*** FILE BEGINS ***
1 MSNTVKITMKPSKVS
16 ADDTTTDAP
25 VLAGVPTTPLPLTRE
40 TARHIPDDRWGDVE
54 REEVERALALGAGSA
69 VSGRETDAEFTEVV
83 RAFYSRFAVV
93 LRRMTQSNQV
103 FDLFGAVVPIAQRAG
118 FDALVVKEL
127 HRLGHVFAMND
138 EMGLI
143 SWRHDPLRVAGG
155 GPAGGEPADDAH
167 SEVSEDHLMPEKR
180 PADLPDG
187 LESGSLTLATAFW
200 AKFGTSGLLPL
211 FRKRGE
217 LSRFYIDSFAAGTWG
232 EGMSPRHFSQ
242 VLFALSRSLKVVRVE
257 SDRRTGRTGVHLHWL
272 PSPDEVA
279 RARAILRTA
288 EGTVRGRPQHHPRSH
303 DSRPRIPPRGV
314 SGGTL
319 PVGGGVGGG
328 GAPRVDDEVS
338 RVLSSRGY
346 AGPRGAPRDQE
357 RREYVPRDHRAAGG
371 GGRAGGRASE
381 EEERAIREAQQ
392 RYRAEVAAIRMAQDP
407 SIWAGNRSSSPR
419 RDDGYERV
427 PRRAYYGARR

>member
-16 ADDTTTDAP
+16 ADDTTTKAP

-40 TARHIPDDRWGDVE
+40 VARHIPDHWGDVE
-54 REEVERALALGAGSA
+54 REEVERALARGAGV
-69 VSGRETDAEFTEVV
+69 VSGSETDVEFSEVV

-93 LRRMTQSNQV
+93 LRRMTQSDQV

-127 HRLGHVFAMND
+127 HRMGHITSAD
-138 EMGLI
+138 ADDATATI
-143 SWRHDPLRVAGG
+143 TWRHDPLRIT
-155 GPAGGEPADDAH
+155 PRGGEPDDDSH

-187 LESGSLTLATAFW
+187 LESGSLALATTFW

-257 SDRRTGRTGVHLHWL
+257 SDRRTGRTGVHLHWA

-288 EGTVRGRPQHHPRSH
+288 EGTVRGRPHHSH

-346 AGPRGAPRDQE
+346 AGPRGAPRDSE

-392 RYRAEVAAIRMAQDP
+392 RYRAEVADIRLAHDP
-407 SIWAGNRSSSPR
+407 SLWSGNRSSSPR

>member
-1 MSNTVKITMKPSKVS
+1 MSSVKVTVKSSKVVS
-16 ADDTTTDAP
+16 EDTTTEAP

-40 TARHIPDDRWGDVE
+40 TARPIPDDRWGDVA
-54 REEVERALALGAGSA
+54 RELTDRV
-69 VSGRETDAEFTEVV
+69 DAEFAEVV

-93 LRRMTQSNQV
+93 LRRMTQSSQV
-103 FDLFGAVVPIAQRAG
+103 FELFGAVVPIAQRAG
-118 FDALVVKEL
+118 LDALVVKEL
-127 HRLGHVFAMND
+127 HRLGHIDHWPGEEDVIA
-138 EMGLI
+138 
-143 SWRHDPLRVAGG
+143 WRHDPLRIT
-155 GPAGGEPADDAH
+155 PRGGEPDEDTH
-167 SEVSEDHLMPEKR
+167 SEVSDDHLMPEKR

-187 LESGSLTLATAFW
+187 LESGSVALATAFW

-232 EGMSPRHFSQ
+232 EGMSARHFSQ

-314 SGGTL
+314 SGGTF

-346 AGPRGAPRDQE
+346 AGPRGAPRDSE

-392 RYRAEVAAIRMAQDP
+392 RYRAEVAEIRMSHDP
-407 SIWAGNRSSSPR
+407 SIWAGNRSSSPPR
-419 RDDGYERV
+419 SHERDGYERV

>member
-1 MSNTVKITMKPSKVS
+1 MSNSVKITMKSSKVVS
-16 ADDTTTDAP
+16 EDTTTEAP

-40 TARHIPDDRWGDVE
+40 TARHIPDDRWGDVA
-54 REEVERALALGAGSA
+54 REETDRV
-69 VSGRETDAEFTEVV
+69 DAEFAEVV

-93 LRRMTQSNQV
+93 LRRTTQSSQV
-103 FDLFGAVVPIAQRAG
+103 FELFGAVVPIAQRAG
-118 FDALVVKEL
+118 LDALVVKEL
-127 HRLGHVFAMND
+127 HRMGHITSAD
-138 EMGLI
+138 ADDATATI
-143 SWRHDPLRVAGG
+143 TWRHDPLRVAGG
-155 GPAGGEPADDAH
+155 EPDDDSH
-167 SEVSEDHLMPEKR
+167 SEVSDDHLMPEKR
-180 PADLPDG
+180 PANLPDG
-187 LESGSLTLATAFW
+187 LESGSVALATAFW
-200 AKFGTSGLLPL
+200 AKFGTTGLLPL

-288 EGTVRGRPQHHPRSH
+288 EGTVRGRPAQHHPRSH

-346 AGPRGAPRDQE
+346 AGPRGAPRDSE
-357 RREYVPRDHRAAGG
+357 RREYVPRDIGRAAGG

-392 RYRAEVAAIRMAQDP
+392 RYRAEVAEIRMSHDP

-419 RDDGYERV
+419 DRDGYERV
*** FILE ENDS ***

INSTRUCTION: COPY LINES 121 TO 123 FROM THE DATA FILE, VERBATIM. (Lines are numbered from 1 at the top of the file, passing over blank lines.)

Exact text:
-69 VSGRETDAEFTEVV
+69 DAEFAEVV

-93 LRRMTQSNQV